All students affiliated with JHU are invited to apply! Students do not need a background in neuroscience, computer science, or engineering. However, students should be able to demonstrate a commitment to science and inquiry in their application. Examples of majors include but are not limited to: chemical and biomolecular engineering, biomedical engineering, computer science, computer engineering, mechanical engineering, electrical engineering, neuroscience, biology, molecular and cellular biology, and applied mathematics & statistics. There is not a minimum GPA requirement to apply.
Trailblazers wanted: We especially encourage applications from trailblazing students. We define trailblazers as high-achieving students from underserved backgrounds (e.g., first-generation students, students from low-income backgrounds), women in STEM, other students who are underrepresented in STEM fields, and those who may not have previously had an opportunity for a research experience. Our program will provide training and mentoring to support students in the broader research community.
Our program will provide training and mentoring to support students in the broader research community.
We welcome applications from all students affiliated with JHU through fall 2022.Apply Here
In our past program session, most applicants were sophomores and juniors. Although we welcome all undergraduate and graduate students, but students must be affiliated with JHU through fall 2022.
During Academic Session: Hybrid at JHU Homewood
During Summer Session: On-Site at APL
Schedule: CRIMSON consists of a training session, a part-time academic year session, and a full-time summer session, with the optional opportunity to continue for research credit in fall 2022 and spring 2023.
Students will initially participate in proofreading training through November 2021 (approximately 12 hours per week) as a paid activity as part of their final selection process. Students who successfully complete this training, based on their professionalism and performance, will be invited to be full members of the CRIMSON cohort. Those not ultimately selected may be considered for a spot in the CIRCUIT 2022 class.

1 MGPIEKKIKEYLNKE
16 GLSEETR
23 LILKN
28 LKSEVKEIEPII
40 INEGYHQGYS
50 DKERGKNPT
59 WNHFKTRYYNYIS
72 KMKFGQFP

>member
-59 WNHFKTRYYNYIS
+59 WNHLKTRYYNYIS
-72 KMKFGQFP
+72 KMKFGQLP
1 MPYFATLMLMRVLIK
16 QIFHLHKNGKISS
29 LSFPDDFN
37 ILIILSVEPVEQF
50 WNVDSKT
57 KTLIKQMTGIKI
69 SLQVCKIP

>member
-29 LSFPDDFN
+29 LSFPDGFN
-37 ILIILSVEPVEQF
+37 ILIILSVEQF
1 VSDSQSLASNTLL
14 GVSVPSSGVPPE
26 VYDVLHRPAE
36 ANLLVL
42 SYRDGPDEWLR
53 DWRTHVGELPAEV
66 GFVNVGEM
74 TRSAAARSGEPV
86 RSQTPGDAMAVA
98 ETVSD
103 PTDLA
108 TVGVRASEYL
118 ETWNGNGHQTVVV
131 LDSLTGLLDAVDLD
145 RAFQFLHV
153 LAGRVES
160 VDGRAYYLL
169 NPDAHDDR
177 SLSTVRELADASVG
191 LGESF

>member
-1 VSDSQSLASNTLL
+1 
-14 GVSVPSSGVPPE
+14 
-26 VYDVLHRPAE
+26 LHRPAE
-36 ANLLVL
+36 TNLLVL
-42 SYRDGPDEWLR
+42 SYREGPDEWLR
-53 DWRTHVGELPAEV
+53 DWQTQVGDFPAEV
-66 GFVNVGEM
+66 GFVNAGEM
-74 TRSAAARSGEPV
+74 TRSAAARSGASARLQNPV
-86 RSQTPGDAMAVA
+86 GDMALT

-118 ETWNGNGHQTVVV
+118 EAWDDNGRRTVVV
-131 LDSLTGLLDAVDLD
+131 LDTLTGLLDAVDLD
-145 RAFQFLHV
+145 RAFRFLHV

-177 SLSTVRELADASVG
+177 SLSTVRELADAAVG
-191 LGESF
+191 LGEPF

CRIMSON cohorts will complete further proofreading assignments and technical training throughout the remainder of the fall semester (12 hours per week) and the spring semester (approximately 20 hours per week). Holidays include Thanksgiving week, winter break (December 21, 2021 – January 3, 2022), Memorial Day, Juneteenth, July 4, and five additional flex vacation days. Students are required to be full-time during intersession. Technical training will consist of online courses pertaining to data science in Python, machine learning, linear algebra, and more. Over the summer, students will continue proofreading and will work within a cohort of peers and mentors on a neuroscience- or machine-learning-themed research project at APL that will result in a poster showcasing original research. Students may optionally continue for academic credit during fall 2022 and spring 2023 with the concurrence of their mentors, which will likely result in coauthorship on a peer-reviewed paper.
Compensation: Compensation has not been finalized, but we expect total compensation of about $14,000, divided between the initial training period in November and continued work through August 2022. We will provide research credit during the school year following the core session for those students who qualify.
Transportation: Students are responsible for their transportation, but we will help with carpooling coordination, and your stipend will be sufficient to cover these expenses. Hop Vans may be available in the summer, and many of the academic-year activities will take place on Homewood campus.